coronavirus illinois

Illinois Coronavirus Updates: Omicron-Targeted Booster Shots On Their Way to Illinois, Chicago

Here's what you need to know about the coronavirus pandemic across Illinois today

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Now that the Centers for Disease Control and Prevention gave new, 'bivalent' COVID booster shots their blessing, the vaccine, specifically targeting the highly contagious omicron subvariants, are on their way to Illinois and Chicago.

And that's good news, Chicago's top doctor says, for this winter and fall -- a time of year that has historically seen respiratory viruses surge.

Here's what you need to know about the coronavirus pandemic across Illinois today:

Omicron-Specific Booster Critical to Avoiding Fall Surge, Chicago's Top Doc Says

In each of the last two winters, COVID cases and hospitalizations have dramatically spiked in the state of Illinois, and Chicago’s top doctor is warning that if uptake on a new booster vaccine is slow, then the city could potentially face a third consecutive year of surging cases.

Dr. Allison Arwady, commissioner of the Chicago Department of Public Health, pointed to the trends of the last two years when discussing the city’s preparations for the fall and winter, and she says changes in mitigating habits on the part of residents could potentially pave the way for another increase in cases later this year.

“In both of the last two winters we’ve had notable COVID surges during respiratory virus season,” she said. “We also as people have relaxed against COVID, and there’s less mask wearing broadly.”

This year, officials are hoping that new mitigations and treatment options will help prevent a similar surge. The FDA and CDC have both authorized new COVID vaccine boosters that were specifically formulated to fight back against omicron variants of the disease, and the wide availability of antivirals like Paxlovid have also given doctors hope that any increases in cases could potentially be turned back.

Read more here.

CDC Clears Reformulated COVID Shots Targeting Omicron in Time for School

The Centers for Disease Control and Prevention cleared reformulated Covid shots that target the latest omicron subvariants for the fall, making it possible for many people to get an extra booster within days.

The agency's independent committee on vaccines voted 13 to 1 earlier Thursday in favor of the shots after reviewing the available safety and effectiveness data over an almost seven-hour-long meeting. CDC Director Dr. Rochelle Walensky signed off on the shots a few hours later, clearing the way for pharmacies to soon start administering the shots.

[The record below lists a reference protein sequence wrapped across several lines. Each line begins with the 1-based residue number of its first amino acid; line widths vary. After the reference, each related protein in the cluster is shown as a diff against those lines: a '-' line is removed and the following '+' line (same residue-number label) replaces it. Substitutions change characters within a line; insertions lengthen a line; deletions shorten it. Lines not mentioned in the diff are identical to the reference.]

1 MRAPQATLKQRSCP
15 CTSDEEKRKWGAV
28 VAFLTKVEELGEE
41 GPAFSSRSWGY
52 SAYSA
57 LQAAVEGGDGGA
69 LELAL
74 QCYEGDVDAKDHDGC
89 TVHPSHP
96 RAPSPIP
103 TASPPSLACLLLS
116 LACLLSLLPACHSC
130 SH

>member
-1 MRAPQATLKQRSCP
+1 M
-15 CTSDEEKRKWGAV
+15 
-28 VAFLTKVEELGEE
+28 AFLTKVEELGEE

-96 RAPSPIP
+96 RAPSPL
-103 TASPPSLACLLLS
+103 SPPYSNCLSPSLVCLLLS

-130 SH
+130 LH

Pfizer's omicron boosters were OKed for people ages 12 and older, while Moderna's updated shots were authorized for people ages 18 and older. The eligible age groups can receive the boosters at least two months after completing their primary series or their most recent booster with the old shots.

Read more here.

What's Behind That Sore Throat? How to Know if It's COVID, Allergies, Strep or More

Have a sore throat but aren't sure what's causing it?

There are several possibilities that could be behind the symptom, with things like COVID, allergies and strep throat all leading to similar symptoms.

Currently, allergy season is peaking in the Chicago area, bringing a rash of cold-like symptoms, with the peak expected to continue until the end of September for those particularly sensitive to ragweed.

Read more here.

When Will New COVID Booster Shots Be Available? One Thing Still Needs to Happen

The Food and Drug Administration on Wednesday authorized new COVID booster shots designed to target the omicron variant and its dominant BA.5 subvariant, but before shots can begin, there's still another step to complete.

The Centers for Disease Control and Prevention must recommend who should get the additional shot.

An influential CDC advisory panel will debate the evidence Thursday — including whether people at high risk from COVID-19 should go first. The CDC is expected to make its recommendation after the panel gives its thoughts.

Read more here.

What Makes New COVID Boosters Different From Previous Shots? Experts Explain

The Food and Drug Administration on Wednesday authorized new COVID booster shots known as a "bivalent" vaccines, what does that mean and how exactly are they different from previous COVID vaccines administered earlier in the pandemic?

Until now, COVID-19 vaccines have targeted the original coronavirus strain, even as wildly different mutants emerged. The new U.S. boosters are combination, or “bivalent,” shots. They contain half that original vaccine recipe and half protection against the newest omicron versions, called BA.4 and BA.5, that are considered the most contagious yet.

Read more here.

COVID Incubation Period Has Changed and Chicago's Top Doc Says That's 'Good News'

COVID's incubation period has changed with the BA.4 and BA.5 omicron subvariants and that's a good thing, Chicago's top doctor said.

During her Facebook Live last week, Chicago Department of Public Health Commissioner Dr. Allison Arwady reported that recent studies have shown the incubation period for COVID has dropped to three days with recent variants.

Read more here.

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